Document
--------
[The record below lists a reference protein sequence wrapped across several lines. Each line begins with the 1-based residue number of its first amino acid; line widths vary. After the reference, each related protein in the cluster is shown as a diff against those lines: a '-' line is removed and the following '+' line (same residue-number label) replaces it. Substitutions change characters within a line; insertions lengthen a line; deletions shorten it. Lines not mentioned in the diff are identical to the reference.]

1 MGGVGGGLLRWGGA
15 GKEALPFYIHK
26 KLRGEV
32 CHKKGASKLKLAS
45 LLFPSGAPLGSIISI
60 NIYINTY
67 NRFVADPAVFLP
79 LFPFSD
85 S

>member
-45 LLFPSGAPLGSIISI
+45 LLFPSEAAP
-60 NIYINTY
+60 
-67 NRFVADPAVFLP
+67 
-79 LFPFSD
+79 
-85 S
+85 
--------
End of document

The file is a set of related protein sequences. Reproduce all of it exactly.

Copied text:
[The record below lists a reference protein sequence wrapped across several lines. Each line begins with the 1-based residue number of its first amino acid; line widths vary. After the reference, each related protein in the cluster is shown as a diff against those lines: a '-' line is removed and the following '+' line (same residue-number label) replaces it. Substitutions change characters within a line; insertions lengthen a line; deletions shorten it. Lines not mentioned in the diff are identical to the reference.]

1 MGGVGGGLLRWGGA
15 GKEALPFYIHK
26 KLRGEV
32 CHKKGASKLKLAS
45 LLFPSGAPLGSIISI
60 NIYINTY
67 NRFVADPAVFLP
79 LFPFSD
85 S

>member
-45 LLFPSGAPLGSIISI
+45 LLFPSEAAP
-60 NIYINTY
+60 
-67 NRFVADPAVFLP
+67 
-79 LFPFSD
+79 
-85 S
+85 